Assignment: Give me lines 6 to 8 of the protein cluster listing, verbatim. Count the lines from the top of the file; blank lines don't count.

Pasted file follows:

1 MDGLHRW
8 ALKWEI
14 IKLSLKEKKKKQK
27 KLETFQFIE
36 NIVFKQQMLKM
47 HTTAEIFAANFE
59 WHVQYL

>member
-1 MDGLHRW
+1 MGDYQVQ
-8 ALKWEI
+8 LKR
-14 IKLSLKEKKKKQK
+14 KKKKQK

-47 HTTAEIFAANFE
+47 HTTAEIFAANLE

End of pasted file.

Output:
47 HTTAEIFAANFE
59 WHVQYL

>member